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What should I include in my list of what I want in a relationship?

Neuroscientists have found that the brain's reward system is activated when people envision characteristics they find desirable in a partner, suggesting that having a clear "must-have" list can help guide us towards compatible matches.

Psychologists recommend including "deal-breakers" on your list, as identifying non-negotiable qualities can prevent wasted time and heartbreak down the line.

Studies show that couples who have realistic, well-defined expectations of their partner tend to have higher relationship satisfaction compared to those with overly idealized notions.

Evolutionary biologists propose that our mate preferences likely evolved to maximize the chances of healthy offspring and successful pair-bonding, influencing qualities like physique, personality, and resources.

Relationship therapists advise clients to consider how a potential partner's values, goals and lifestyle would complement or conflict with their own when crafting a relationship wish list.

Anthropological research indicates that the importance placed on certain traits, like financial stability or parenting abilities, varies across cultures and can shift over time as societal norms change.

Neurolinguistic programming techniques suggest framing desired partner qualities in a positive, present-tense manner (e.g.

"kind and supportive") rather than negative terms (e.g.

"not manipulative").

Behavioural economists have found that people tend to assign higher value to characteristics they already possess when evaluating potential mates, a cognitive bias known as the "endowment effect."

Psychologists note that being clear on your core values and "must-haves" is crucial, as compromising on these fundamental traits is linked to lower relationship satisfaction over time.

Sociologists observe that individuals from divorced families often prioritize different relationship qualities compared to those from intact households, shaped by their own family experiences.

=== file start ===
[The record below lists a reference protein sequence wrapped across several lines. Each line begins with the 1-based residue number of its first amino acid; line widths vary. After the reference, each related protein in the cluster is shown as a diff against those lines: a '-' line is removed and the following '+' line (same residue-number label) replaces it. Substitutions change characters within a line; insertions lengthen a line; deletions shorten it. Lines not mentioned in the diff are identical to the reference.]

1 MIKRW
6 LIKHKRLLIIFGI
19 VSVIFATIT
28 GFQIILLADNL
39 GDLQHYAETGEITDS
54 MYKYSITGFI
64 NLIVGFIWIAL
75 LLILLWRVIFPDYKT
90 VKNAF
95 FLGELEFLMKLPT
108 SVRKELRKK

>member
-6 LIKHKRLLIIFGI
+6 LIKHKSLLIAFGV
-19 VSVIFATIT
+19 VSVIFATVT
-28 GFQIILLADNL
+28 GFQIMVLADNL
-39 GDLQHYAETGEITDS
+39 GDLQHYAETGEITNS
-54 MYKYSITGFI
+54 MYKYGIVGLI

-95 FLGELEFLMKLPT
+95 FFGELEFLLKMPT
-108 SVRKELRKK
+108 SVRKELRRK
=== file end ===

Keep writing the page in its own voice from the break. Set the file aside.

Attachment theory suggests that our childhood attachment styles can unconsciously influence the types of partners we are drawn to and the dynamics we recreate in adult relationships.

Relationship researchers propose that including "nice-to-have" qualities alongside non-negotiables allows for flexibility and can prevent ruling out potentially compatible matches.

Neuropsychologists have found that the brain's response to images of an ideal partner is distinct from its reaction to an actual romantic partner, highlighting the gap between fantasy and reality.

Evolutionary psychologists suggest that women tend to place greater emphasis on indicators of resource acquisition and parenting ability, while men often prioritize physical attractiveness and fertility cues.

Interpersonal communication experts advise periodically revisiting and refining your relationship list as you grow and your priorities shift over the course of your life.

Positive psychology research indicates that focusing too narrowly on a rigid checklist can backfire, as flexibility, openness and a willingness to be surprised are also key ingredients for relationship success.

Relationship coaches note that including qualities like "good communicator" or "emotionally available" can be more helpful than vague terms like "kind" or "caring," which can have different meanings for each person.

Social psychologists observe that people who have experienced past relationship trauma or disappointment may be more inclined to create overly specific or unrealistic partner criteria as a self-protective measure.

Interdisciplinary studies suggest that incorporating both "heart-based" (e.g.

shared interests, chemistry) and "head-based" (e.g.

compatible lifestyles, long-term goals) criteria can lead to more lasting romantic connections.

Neuroscientists have found that the brain's reward pathways are activated when people encounter potential partners who match their idealized wish list, providing a neurological basis for the "click" of romantic chemistry.

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